Two decades have passed since the world-altering events of September 11th. For many, it’s an event that remains as vivid today as it was in 2001. And if you have young children, the question of when and how to talk to your kid about September 11th has probably entered your mind. When those conversations happen, they’ll likely run the gamut of emotions — sad and hopeful, illuminating and difficult.
When having a conversation about 9/11, perhaps think about using aids like books, or a trip to September 11th memorials. You can also consider comforting figures your children might know, like Mister Rogers; there are a number of helpful moments from Mister Rogers’ Neighborhood that offer advice to help kids understand and process sad or tragic events.
As for when you should talk to children about 9/11, well, the advice varies, but ultimately no one knows your kid better than you do, right? As you work through the decisions, consider this advice from psychotherapist Amy Morin, who is also a licensed clinical social worker: “It's important to give them the facts about it so they don't draw their own conclusions or believe any misinformation they might hear.”
Read on for more professional advice about handling the discussions with children of different ages.
When Should You Talk To Kids About 9/11?
As a caregiver, many people wonder what the “right” age is to discuss September 11th. “Unless it is on their mind, it is unlikely that a child in the preschool age range will initiate a conversation about the events of September 11th,” advises Dr. Kyle Pruett, clinical professor of child psychiatry at Yale’s School of Medicine.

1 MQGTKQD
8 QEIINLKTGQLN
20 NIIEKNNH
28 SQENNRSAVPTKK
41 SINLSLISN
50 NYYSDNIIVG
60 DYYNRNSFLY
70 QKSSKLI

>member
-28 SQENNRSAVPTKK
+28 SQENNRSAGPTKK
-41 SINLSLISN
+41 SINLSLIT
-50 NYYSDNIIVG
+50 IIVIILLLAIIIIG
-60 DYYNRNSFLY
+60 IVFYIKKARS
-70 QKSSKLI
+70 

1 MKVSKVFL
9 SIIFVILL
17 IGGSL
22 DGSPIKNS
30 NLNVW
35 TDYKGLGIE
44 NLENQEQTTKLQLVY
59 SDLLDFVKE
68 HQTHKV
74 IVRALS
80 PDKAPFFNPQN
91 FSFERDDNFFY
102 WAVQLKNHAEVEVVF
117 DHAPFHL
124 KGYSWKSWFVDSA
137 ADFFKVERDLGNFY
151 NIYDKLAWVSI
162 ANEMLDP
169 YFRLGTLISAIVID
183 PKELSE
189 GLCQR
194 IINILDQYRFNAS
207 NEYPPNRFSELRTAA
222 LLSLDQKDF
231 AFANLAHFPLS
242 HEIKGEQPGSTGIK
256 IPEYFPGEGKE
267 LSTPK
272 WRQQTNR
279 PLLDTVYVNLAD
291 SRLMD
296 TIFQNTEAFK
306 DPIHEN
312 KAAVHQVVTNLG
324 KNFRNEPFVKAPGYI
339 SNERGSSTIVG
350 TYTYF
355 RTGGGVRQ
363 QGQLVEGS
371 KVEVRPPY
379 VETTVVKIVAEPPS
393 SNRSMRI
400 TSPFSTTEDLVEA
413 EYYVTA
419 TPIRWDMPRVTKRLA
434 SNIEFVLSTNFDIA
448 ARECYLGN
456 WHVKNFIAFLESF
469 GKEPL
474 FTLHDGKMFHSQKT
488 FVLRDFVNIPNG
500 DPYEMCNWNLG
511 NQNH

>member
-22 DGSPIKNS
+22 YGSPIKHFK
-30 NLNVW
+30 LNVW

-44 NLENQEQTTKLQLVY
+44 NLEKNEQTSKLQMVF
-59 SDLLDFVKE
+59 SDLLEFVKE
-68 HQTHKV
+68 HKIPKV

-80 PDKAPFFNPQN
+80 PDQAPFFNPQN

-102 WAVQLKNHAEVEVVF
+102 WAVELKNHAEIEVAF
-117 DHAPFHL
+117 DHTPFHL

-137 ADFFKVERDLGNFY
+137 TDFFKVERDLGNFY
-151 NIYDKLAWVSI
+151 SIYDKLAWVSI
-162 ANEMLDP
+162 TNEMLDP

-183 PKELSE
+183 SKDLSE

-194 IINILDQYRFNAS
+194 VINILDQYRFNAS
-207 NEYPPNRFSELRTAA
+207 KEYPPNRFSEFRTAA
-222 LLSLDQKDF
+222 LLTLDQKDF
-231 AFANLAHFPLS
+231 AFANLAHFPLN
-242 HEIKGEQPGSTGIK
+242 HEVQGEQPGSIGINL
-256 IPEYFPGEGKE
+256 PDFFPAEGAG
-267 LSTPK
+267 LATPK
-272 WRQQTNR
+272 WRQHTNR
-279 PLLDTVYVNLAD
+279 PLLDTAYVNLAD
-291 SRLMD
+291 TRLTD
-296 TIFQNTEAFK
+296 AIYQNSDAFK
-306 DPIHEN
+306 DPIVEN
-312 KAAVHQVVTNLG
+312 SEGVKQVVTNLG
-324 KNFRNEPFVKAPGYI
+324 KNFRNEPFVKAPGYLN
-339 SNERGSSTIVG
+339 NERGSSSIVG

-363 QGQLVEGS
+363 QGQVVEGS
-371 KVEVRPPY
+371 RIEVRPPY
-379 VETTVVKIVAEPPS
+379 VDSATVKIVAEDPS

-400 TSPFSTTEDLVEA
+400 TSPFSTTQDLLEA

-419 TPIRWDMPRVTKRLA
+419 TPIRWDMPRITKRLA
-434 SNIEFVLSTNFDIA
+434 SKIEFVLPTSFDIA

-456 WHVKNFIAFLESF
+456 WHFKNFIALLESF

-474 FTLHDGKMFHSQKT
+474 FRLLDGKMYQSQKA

According to Amy Morin, it may be a good idea to broach the subject once kids reach school age: “By then, they're likely to hear about it from their peers or they're likely to see coverage of it on TV.
As Dr. Teresa T. Hsu-Walklet is the assistant director of The Pediatric Behavioral Health Integration Program at Children's Hospital at Montefiore Medical Center, stresses that very young children won’t fully understand the concept of terrorism. While Hsu-Walklet wouldn’t recommend that discussion for those under 8, “…they may be exposed in some way to the incident — e.g., walking by the memorial in New York, an older sibling learning about it in school — and it’s OK to talk about the event, the emotional impact, as well as the support and positive connections that occurred afterwards in broad terms.”
How To Talk To Young Kids About 9/11